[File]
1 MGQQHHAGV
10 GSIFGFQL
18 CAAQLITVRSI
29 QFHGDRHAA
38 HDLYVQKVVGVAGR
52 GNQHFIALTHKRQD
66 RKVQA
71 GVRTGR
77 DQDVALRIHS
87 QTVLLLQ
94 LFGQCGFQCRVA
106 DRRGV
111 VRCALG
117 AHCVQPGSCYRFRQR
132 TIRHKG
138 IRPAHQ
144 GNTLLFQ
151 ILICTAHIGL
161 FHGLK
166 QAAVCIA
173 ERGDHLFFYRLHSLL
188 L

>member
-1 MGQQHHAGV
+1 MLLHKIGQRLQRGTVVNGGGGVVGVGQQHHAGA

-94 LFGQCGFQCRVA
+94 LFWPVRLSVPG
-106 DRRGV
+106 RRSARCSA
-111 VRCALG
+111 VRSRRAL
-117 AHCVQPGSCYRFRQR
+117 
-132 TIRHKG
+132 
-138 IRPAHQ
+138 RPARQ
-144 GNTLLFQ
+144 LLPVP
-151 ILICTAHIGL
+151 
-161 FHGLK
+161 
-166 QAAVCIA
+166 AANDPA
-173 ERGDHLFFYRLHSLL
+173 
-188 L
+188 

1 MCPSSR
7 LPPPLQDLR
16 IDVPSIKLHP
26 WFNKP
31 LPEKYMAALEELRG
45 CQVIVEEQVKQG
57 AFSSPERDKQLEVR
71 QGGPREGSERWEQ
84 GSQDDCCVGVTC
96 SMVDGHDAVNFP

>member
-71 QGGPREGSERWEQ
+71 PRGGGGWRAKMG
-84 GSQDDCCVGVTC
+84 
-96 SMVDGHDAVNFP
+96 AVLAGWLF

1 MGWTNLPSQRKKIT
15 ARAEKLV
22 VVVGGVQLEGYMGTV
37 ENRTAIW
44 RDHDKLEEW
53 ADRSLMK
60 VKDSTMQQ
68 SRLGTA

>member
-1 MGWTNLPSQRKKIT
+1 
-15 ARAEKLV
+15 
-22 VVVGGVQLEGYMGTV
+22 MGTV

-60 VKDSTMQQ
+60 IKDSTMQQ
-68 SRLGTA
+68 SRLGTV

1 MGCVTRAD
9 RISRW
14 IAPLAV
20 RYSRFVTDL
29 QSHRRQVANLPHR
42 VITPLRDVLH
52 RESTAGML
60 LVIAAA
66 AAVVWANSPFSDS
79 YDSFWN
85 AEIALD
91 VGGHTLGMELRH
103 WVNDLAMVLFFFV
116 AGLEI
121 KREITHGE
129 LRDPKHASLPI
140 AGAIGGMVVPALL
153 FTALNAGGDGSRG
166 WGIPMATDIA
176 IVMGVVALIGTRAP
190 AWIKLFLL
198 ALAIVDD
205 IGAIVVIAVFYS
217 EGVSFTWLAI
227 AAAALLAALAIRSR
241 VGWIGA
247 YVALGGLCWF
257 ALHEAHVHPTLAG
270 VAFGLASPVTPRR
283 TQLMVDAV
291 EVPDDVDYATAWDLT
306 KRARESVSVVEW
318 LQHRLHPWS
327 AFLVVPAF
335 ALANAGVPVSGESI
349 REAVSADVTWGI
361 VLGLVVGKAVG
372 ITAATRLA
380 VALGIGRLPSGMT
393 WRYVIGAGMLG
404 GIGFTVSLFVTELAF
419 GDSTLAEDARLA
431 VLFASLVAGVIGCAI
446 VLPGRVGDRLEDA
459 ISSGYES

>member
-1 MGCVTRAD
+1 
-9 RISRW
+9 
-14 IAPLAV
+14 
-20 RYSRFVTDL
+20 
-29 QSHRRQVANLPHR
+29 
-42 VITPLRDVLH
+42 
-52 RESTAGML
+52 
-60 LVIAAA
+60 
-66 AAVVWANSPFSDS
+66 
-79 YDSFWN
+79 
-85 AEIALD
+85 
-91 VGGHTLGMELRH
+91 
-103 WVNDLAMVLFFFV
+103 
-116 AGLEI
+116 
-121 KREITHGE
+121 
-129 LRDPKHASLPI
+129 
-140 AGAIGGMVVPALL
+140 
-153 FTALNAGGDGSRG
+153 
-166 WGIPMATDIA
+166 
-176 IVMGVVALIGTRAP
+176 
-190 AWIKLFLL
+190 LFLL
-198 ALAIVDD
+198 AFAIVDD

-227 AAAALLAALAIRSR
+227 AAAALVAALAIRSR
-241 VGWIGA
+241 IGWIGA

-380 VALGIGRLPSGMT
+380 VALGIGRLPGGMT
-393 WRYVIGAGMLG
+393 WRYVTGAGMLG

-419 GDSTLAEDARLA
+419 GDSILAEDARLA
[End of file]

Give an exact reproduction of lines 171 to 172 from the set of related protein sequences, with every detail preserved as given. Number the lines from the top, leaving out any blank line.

+176 
-190 AWIKLFLL